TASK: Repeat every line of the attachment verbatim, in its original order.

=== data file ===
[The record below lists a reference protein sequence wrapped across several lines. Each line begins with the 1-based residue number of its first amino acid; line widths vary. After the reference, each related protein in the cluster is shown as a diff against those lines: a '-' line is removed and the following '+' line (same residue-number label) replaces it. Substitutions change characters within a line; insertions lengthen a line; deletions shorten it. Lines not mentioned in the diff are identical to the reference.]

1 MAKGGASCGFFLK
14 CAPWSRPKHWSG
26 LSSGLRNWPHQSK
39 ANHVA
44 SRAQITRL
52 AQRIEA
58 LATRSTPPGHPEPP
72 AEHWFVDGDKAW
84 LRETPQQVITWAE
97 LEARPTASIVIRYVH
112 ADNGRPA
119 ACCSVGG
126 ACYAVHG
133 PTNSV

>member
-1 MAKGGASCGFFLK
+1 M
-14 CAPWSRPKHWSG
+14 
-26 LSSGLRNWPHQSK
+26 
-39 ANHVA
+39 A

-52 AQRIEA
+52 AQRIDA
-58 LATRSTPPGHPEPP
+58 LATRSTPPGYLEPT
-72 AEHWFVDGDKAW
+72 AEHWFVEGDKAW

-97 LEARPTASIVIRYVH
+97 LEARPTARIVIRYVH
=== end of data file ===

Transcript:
[The record below lists a reference protein sequence wrapped across several lines. Each line begins with the 1-based residue number of its first amino acid; line widths vary. After the reference, each related protein in the cluster is shown as a diff against those lines: a '-' line is removed and the following '+' line (same residue-number label) replaces it. Substitutions change characters within a line; insertions lengthen a line; deletions shorten it. Lines not mentioned in the diff are identical to the reference.]

1 MAKGGASCGFFLK
14 CAPWSRPKHWSG
26 LSSGLRNWPHQSK
39 ANHVA
44 SRAQITRL
52 AQRIEA
58 LATRSTPPGHPEPP
72 AEHWFVDGDKAW
84 LRETPQQVITWAE
97 LEARPTASIVIRYVH
112 ADNGRPA
119 ACCSVGG
126 ACYAVHG
133 PTNSV

>member
-1 MAKGGASCGFFLK
+1 M
-14 CAPWSRPKHWSG
+14 
-26 LSSGLRNWPHQSK
+26 
-39 ANHVA
+39 A

-52 AQRIEA
+52 AQRIDA
-58 LATRSTPPGHPEPP
+58 LATRSTPPGYLEPT
-72 AEHWFVDGDKAW
+72 AEHWFVEGDKAW

-97 LEARPTASIVIRYVH
+97 LEARPTARIVIRYVH